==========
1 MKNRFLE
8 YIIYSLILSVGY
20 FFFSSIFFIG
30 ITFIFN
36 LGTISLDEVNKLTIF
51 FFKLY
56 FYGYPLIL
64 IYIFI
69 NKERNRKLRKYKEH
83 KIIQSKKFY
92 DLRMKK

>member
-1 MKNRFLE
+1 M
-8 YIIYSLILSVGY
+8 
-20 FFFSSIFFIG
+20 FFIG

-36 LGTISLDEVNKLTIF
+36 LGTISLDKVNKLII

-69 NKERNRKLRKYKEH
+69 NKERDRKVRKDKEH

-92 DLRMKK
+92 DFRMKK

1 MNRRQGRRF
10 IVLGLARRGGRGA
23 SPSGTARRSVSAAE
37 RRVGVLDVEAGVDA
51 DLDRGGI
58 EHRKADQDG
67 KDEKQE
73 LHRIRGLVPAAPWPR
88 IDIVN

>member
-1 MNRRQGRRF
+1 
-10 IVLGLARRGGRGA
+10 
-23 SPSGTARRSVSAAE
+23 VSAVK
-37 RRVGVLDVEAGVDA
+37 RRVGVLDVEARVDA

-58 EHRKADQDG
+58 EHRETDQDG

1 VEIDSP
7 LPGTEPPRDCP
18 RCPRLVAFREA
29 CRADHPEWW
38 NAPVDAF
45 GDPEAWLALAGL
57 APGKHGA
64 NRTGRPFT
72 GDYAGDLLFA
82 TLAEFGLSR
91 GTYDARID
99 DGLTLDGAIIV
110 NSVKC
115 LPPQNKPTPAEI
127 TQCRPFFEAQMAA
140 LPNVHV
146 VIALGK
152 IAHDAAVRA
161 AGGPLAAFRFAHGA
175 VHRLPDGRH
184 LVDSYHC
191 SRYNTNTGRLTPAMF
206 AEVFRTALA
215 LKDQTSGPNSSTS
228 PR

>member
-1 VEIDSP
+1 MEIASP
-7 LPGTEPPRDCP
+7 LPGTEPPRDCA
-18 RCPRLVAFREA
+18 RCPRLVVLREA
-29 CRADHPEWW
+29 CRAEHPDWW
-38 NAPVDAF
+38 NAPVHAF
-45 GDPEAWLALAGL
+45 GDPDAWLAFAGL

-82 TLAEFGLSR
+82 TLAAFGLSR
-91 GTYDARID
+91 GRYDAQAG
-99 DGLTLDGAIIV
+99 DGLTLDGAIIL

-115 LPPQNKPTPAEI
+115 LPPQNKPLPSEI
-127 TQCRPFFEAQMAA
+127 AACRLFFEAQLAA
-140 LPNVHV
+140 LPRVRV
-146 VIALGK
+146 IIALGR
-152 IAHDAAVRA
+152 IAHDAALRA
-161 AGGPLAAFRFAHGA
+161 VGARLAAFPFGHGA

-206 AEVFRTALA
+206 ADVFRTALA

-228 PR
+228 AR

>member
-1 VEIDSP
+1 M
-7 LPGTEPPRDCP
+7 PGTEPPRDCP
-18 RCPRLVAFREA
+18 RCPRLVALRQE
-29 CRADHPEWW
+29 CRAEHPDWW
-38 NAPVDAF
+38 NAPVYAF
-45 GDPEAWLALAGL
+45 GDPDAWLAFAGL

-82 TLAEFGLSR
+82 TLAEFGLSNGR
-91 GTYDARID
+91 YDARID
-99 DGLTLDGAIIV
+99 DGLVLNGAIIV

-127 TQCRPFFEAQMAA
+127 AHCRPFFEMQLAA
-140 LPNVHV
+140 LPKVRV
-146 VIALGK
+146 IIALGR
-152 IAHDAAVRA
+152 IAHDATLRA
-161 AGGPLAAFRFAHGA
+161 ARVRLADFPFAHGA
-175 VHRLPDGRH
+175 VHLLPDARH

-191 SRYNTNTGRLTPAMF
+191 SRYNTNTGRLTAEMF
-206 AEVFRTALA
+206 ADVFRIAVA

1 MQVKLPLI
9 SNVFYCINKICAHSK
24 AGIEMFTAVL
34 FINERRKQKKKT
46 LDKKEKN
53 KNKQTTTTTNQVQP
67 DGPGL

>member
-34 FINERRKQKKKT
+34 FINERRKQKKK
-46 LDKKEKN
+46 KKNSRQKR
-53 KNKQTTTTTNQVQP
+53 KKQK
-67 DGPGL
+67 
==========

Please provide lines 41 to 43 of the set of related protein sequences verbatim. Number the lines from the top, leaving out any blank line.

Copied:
-37 RRVGVLDVEAGVDA
+37 RRVGVLDVEARVDA

-58 EHRKADQDG